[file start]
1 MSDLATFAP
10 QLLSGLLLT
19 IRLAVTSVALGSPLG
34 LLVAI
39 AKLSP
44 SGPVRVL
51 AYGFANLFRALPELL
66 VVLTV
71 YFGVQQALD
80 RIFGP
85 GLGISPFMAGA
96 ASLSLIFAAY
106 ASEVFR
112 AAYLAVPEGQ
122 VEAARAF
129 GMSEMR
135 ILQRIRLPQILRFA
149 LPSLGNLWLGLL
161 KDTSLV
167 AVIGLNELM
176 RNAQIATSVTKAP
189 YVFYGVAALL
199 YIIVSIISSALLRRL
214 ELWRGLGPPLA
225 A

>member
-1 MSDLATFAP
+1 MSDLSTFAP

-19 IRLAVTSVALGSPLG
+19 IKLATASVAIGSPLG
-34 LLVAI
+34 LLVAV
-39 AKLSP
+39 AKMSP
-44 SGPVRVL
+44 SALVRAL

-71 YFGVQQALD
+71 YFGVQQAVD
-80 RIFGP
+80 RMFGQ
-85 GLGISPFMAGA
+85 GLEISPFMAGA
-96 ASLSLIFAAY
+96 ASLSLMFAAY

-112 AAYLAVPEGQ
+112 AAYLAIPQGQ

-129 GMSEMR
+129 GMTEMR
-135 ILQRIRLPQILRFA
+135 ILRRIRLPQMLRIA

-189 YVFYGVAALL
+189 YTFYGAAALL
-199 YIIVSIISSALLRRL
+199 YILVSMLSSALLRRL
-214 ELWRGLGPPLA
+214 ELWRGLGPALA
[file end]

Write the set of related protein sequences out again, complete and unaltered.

1 MSDLATFAP
10 QLLSGLLLT
19 IRLAVTSVALGSPLG
34 LLVAI
39 AKLSP
44 SGPVRVL
51 AYGFANLFRALPELL
66 VVLTV
71 YFGVQQALD
80 RIFGP
85 GLGISPFMAGA
96 ASLSLIFAAY
106 ASEVFR
112 AAYLAVPEGQ
122 VEAARAF
129 GMSEMR
135 ILQRIRLPQILRFA
149 LPSLGNLWLGLL
161 KDTSLV
167 AVIGLNELM
176 RNAQIATSVTKAP
189 YVFYGVAALL
199 YIIVSIISSALLRRL
214 ELWRGLGPPLA
225 A

>member
-1 MSDLATFAP
+1 MSDLSTFAP

-19 IRLAVTSVALGSPLG
+19 IKLATASVAIGSPLG
-34 LLVAI
+34 LLVAV
-39 AKLSP
+39 AKMSP
-44 SGPVRVL
+44 SALVRAL

-71 YFGVQQALD
+71 YFGVQQAVD
-80 RIFGP
+80 RMFGQ
-85 GLGISPFMAGA
+85 GLEISPFMAGA
-96 ASLSLIFAAY
+96 ASLSLMFAAY

-112 AAYLAVPEGQ
+112 AAYLAIPQGQ

-129 GMSEMR
+129 GMTEMR
-135 ILQRIRLPQILRFA
+135 ILRRIRLPQMLRIA

-189 YVFYGVAALL
+189 YTFYGAAALL
-199 YIIVSIISSALLRRL
+199 YILVSMLSSALLRRL
-214 ELWRGLGPPLA
+214 ELWRGLGPALA